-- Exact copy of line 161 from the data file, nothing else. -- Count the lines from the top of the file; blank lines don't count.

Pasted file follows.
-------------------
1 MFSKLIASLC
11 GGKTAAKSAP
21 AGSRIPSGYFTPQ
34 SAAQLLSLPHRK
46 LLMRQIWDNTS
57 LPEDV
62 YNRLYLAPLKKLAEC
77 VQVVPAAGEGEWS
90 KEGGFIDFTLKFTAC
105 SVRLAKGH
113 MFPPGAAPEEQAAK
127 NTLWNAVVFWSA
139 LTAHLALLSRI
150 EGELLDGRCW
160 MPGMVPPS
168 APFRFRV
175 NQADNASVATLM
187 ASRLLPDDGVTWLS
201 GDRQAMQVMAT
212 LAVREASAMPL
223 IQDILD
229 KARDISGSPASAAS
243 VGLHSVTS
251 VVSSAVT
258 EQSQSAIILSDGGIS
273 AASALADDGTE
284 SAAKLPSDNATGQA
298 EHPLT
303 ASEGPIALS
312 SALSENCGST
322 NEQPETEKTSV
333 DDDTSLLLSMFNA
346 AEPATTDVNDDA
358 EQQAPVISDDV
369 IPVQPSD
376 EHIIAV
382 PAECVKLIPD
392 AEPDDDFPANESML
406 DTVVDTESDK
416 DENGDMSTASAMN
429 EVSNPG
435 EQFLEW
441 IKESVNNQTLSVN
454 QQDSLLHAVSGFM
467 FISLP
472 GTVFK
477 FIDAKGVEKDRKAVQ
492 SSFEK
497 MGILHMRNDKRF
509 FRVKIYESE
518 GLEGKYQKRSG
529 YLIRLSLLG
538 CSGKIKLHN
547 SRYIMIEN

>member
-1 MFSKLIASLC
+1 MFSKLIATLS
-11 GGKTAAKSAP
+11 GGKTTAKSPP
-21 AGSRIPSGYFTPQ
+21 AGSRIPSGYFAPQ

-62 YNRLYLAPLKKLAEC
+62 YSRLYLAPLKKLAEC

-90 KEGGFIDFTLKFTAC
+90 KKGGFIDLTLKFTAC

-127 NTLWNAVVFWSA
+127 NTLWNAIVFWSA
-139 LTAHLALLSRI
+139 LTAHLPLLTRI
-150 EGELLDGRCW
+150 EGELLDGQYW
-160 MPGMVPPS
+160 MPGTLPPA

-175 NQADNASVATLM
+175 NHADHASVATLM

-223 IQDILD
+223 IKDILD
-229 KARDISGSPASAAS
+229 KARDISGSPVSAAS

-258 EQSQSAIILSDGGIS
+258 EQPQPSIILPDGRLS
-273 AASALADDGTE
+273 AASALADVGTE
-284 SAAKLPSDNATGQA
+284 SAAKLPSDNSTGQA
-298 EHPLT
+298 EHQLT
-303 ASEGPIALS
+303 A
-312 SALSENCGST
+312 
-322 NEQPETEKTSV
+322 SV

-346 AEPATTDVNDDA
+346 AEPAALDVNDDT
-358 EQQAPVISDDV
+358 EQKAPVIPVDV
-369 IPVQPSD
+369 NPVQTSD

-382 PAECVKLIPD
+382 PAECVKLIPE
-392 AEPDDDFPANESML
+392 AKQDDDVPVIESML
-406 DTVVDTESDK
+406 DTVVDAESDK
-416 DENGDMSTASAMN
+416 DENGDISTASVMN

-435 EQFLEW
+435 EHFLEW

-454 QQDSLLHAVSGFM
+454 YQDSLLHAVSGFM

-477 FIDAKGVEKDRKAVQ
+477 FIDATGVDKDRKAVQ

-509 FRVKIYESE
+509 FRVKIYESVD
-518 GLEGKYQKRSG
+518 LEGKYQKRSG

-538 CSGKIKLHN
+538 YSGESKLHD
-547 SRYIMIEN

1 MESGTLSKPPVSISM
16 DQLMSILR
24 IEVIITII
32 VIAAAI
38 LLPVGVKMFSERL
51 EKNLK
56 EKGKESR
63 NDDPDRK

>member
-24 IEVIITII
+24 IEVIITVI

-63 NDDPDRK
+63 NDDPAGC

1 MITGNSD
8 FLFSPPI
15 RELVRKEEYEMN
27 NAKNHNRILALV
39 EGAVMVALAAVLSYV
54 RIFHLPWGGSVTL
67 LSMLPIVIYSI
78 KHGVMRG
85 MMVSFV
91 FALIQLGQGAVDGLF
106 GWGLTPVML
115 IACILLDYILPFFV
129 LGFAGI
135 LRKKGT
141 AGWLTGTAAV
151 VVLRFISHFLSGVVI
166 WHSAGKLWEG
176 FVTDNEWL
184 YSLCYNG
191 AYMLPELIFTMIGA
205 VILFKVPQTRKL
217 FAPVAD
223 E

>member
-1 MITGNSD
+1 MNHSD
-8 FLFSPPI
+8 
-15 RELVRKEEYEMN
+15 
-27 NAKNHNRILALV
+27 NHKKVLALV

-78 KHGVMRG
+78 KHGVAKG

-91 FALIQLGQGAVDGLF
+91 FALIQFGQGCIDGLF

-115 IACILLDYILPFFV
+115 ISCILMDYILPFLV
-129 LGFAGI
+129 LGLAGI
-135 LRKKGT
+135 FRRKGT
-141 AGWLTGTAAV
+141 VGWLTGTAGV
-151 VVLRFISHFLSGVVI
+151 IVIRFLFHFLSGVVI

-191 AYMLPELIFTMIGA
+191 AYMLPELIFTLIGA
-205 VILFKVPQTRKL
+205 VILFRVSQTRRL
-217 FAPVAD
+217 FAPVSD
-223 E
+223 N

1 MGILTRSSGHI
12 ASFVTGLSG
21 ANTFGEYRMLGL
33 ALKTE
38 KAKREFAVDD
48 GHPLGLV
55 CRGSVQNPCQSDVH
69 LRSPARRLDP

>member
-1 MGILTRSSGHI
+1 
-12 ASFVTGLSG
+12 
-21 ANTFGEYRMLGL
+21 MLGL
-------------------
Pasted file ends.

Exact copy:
+8 